The German Federal Cartel Office (”FCO“) has launched a sector inquiry into “online price comparison websites.” This sector inquiry is the first specific proceeding in which the FCO applies its new competencies in the area of consumer protection given to it by the 9th amendment to the German Act against Restraints of Competition (“ARC”). Another sector inquiry concerning consumer protection issues in everyday digital life might follow next year.


Sector inquiries are not targeted against individual companies. Their purpose is to thoroughly examine the conditions on a general market in order to identify potential infringements of legal provisions. The FCO will summarise the results of its investigation in a report. If infringements by individual companies are detected in the course of the sector inquiry, this might subsequently lead to the initiation of proceedings against individual companies. In the past, this was only possible in relation to infringements of competition law.

By the amendment to the ARC, which entered into force on 9 June 2017, the FCO has also been given such competencies in the area of consumer protection and has set up a new division for this specific purpose. The new competencies should be seen as a supplement and back-up to the well-established system of privately enforced consumer protection. Currently, the FCO has only investigative powers, but it has not yet been granted decision making and enforcement powers in relation to consumer protection issues.

Its new investigation powers allow the FCO to launch a sector inquiry whenever there are indications for a severe violation of consumer protection laws or the legal requirements for general terms and conditions that affect a large group of customers.

The FCO has identified the so-called “digital economy” as an area where one infringement by one company could harm millions of customers. Therefore, it decided to focus on this area for its first sector inquiry by its new division for consumer protection.

The current sector inquiry into online price comparison websites

The FCO considers online price comparison websites as a field where it has to ensure the reliability, objectivity, and transparency of the information that is used by millions of consumers daily.

In its sector inquiry, the FCO will focus on comparison websites active in the area of travel, insurance, financial services, telecommunications, and energy. The FCO has already sent out first questionnaires to website operators on topics such as rankings, financing, corporate links, reviews, availability or market coverage.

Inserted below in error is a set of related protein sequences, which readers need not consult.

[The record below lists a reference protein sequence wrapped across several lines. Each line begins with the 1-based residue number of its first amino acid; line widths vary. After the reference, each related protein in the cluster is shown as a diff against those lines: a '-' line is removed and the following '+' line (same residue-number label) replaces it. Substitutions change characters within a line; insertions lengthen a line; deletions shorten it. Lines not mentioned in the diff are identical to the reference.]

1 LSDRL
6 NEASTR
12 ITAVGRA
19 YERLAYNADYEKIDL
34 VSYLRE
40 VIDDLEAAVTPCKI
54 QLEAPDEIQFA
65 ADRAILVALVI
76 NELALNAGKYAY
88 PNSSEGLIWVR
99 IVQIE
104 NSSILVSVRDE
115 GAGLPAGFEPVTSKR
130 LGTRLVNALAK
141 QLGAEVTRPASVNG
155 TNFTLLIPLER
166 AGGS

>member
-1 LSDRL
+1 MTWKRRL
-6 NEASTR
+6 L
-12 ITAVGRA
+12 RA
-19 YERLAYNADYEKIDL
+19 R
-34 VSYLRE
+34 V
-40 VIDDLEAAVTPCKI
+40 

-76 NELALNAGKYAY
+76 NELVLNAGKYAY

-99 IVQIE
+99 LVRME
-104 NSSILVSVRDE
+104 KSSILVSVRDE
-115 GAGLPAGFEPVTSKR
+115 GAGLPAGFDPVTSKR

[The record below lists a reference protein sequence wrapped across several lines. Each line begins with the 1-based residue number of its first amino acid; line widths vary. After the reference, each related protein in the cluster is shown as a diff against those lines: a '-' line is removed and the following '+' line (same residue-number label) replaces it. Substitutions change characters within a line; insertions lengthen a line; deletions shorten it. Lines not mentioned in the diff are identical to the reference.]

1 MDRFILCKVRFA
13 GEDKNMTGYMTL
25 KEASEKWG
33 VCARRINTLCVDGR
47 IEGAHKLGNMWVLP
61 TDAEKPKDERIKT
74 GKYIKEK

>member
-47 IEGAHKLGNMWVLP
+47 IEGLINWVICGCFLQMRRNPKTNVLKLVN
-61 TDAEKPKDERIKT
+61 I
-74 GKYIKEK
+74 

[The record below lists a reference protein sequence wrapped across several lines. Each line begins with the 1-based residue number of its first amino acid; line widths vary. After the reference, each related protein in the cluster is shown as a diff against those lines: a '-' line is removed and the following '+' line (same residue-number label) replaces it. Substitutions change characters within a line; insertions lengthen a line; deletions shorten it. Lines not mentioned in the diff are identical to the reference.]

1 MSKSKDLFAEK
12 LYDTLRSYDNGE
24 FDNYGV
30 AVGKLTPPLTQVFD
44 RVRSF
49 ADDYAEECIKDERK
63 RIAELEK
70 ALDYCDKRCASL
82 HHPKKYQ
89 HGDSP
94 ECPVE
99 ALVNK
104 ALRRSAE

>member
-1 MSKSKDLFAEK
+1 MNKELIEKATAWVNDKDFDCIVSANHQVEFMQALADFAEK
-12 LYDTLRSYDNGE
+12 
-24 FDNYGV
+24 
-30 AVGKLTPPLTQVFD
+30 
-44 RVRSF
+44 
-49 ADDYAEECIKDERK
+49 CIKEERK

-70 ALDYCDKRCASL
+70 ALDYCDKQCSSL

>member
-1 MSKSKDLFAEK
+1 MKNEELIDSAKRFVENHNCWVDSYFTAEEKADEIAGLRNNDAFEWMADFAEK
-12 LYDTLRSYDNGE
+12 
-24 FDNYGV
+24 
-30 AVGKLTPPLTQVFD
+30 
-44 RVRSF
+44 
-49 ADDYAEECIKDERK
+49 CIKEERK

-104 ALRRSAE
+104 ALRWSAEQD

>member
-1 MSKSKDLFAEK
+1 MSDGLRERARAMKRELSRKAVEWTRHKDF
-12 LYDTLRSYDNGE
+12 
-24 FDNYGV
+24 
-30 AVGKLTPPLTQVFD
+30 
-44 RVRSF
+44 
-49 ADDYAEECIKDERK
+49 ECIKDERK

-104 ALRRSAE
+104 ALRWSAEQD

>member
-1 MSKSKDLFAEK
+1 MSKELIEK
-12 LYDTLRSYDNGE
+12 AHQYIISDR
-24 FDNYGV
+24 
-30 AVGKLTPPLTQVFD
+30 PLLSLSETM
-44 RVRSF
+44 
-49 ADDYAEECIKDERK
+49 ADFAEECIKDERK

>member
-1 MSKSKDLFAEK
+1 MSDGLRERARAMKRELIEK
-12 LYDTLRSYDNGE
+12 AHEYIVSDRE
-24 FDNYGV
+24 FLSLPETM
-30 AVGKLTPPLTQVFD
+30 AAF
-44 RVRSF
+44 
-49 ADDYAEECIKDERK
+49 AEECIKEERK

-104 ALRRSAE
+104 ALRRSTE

Outlook and Comment

The FCO’s new competencies for consumer protection issues do not include decision making and enforcement powers and thus appear to be relatively weak when compared to its powers in relation to potential competition infringements.

However, it needs to be taken into account that these investigative powers should be seen as a supplement to the private enforcement of consumer protection. Consumer protection associations, which often take infringements of consumer protection provisions to court but currently lack the powers to obtain information on details of the infringements will, in the future, be able to rely on information gathered by the FCO in its sector inquiries and the results published in its report. Therefore, they will be in a much better position than they were before.

In addition to that, the FCO is now allowed to act as amicus curiae in court proceedings that concern consumer protection laws, which will also strengthen the position of consumers and consumer protection associations when bringing a claim.

Moreover, it is expected that the FCO might also use the information gathered in the course of a sector inquiry concerning consumer protection laws for the purposes of an investigation of potential competition law infringements. In particular, aspects of consumer protection might lead to proceedings concerning the potential abuse of market power. This applies all the more taking into account that the 9th amendment to the ARC has a specific focus on competitive aspects of data and their market power. Hence, it is not a surprise the FCO identified the so-called digital economy as the first field for the first two sector inquiries under its new competencies.

Overall, it should be noted that while the FCO’s competencies for consumer protection seem to be relatively weak at first sight, they might turn out to be an effective instrument for consumer protection and its effects should not be underestimated by companies.